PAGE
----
Life Lessons From Admiral Jonser

RADM Scott “Jonser” Jones

Years ago, I wrote a book about Ironman Triathlon. At the back of the book, I put my email address and invited readers to reach out.

Scott read the book, and sent the email…

I was sitting at my computer and wrote him back five minutes later.

Take the shot, make your own luck

22 years prior to that email, Scott dropped out of high school and joined the Navy.

At 17, he took the shot.

40 years of service

Shot after shot, after shot…

June 10, 1982 (E1) to June 10, 2022 (O8)



Scott was able to live his childhood dream.

What was yours?


One good relationship can change your life

There have been moments in my life when Scott has pointed out faulty thinking.

Based on the turnout at his retirement ceremony, there are hundreds of people who have appreciated a timely dose of Vitamin Josner.

One person can make a huge difference in the world.

Find your tribe, iterate towards better, contribute.


Just Keep Winning !

Just Keep Winning – some time this year, I started saying this (all the time) and passing it along to others

  • People hate you for no reason… just keep winning
  • Feeling imposter syndrome… just keep winning
  • Unsure what’s next… just keep winning

I get to the ceremony and it’s on the cake!

This got me thinking…

I have no memory of where Just Keep Winning came from but, now, I have a hunch.



People influence me, without my awareness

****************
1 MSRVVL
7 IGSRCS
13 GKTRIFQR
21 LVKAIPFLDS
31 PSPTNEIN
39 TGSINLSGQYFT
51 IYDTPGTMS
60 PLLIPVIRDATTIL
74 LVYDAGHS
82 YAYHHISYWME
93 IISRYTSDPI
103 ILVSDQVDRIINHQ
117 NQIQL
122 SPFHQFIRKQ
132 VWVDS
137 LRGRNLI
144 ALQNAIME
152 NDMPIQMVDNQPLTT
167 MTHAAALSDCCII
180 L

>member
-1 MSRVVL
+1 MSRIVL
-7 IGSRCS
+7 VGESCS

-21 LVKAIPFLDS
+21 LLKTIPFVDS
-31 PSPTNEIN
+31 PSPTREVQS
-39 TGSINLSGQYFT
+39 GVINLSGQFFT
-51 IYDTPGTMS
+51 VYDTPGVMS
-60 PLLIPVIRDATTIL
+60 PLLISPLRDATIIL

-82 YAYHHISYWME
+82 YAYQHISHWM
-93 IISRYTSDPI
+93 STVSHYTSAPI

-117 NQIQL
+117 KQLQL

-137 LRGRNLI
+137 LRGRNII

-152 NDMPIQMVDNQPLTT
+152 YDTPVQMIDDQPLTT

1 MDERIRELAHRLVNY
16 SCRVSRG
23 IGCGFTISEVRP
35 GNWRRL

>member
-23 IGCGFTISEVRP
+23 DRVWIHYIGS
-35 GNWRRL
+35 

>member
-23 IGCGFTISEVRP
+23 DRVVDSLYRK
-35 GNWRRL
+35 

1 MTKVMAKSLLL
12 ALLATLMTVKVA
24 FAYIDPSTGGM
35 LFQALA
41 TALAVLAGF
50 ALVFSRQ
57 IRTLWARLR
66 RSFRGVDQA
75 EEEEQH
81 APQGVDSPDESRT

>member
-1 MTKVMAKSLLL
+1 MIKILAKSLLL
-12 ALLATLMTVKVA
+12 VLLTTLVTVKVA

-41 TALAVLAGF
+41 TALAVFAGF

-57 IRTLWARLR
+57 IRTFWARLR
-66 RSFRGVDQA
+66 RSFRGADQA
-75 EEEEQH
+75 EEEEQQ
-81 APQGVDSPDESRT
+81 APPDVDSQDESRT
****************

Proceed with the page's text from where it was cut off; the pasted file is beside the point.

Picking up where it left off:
When you come across a positive influence, be willing:

  • to change
  • to go to them
  • to share what they like to do

Last Thursday, I gave you a list:

  1. Do they make me laugh?
  2. Do they help me think better?
  3. Do they set an example for the type of man I want to be?

I’ll add one more filter… The Better Test

What happens when this person arrives on the scene?

Pay attention when you see “better” happening.

Jonser makes things better.


The Admiral at 17 => top right

Teaching Kids To Smoke


Growing up, I spent ten idyllic summers at a YMCA camp on Howe Sound.

When I worked my way up to Senior Staff, I learned part of the camp’s Oral History => prior to the 1964 Surgeon General’s report on smoking, the camp used to sell cigarettes in its Tuck Shop.

My boss at the time, told me it went further.

We used to teach kids to smoke.

Keep in mind the camp was run by the Young Men’s Christian Association – these were good people, trying to help a wide range of kids.

The story reminds me to keep my eyes open for obvious harms, accepted by everybody.

Current practice can be completely clueless.

Vaping “it will shift people from smoking” is an obvious example. A handful of entrepreneurs hooked a generation of young people before anyone noticed.

Less obvious is the introduction of electronics, and social media, into the lives of our children. My kids have been staring at screens since preschool. COVID institutionalized screens into the daily lives of our children.

Here’s what I’ve told our oldest, now in Middle School.